Death of Arthur Smith, HMS Royal Oak’s final survivor

Arthur Smith with Ginge Pullen a member of the Faslane diving group. PPP-161228-173049001
Arthur Smith with Ginge Pullen a member of the Faslane diving group. PPP-161228-173049001

THIS WEEK IN 1996: Southsea beaches miss out on blue flag

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Over the Christmas period we have seen the deaths of two men who played their part in a couple of the most famous and infamous naval events of the 20th century.

Arthur Smith was the last survivor from the sinking of HMS Royal Oak, the Revenge-Class battleship nicknamed The Mighty Oak, in Scapa Flow on October 14, 1939.

HMS Royal Oak in Portsmouth Harbour prior to the Second World War PP1652 ENGPPP00120130411150414

HMS Royal Oak in Portsmouth Harbour prior to the Second World War PP1652 ENGPPP00120130411150414

U-boat U47, commanded by Günther Prien, cleverly made its way into the so-called safe anchorage of the Flow and fired two salvos of torpedoes.

In all it is thought four hit their target and the crippled ship rolled over to starboard and sank within minutes, taking hundreds of men and boys with her.

The final total of deaths was 833, includingmore than 100 boys.

Arthur Smith, a 17-year old boy seaman, was on the bridge and watched a fountain of water rise into the midnight sky.

The next hit was fateful and action stations were sounded. He made his 
way to the four-inch gun deck where he tried to remove his duffle coat but could not undo the toggles as his hands were so cold.

He eventually removed the coat and leapt over the side fully booted and clothed. As the ship turned turtle he was taken down but managed to get to the surface and found himself swimming alongside a shipmate. Nothing was said between them.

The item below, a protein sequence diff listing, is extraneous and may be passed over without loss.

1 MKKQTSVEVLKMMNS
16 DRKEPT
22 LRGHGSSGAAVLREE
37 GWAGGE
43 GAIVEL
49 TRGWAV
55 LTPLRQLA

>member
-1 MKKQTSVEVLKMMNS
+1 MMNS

His mate then looked at him and said: ‘Sod it. I’ve had enough of this’ and disappeared beneath the surface. He had given up.

Arthur was eventually picked up by an airman from HMS Pegasus and placed onboard the Daisy. He was washed down, given new clothes and that is all he remembered.

After that horrific night in which he lost so many mates, he served until 1947 when he left the navy and spent the rest of his working life as an aircraft steward.

‘Much more pleasant and a lot drier.’ was all 
he used to say. He was aged 94.

When Allan Croft spoke to Arthur on Whale Island some years ago, he told him Royal Oak was not the happiest of ships.

The officers were over-strict and more than once he received a cuff around the head for some misdemeanour.

In the photograph we see Arthur and ‘Ginge’ Pullen, a member of the Faslane Diving group. Along with five other members of the group he was a pallbearer at Arthur’s funeral on December 22.

My thanks to Allan Croft for assistance with this article.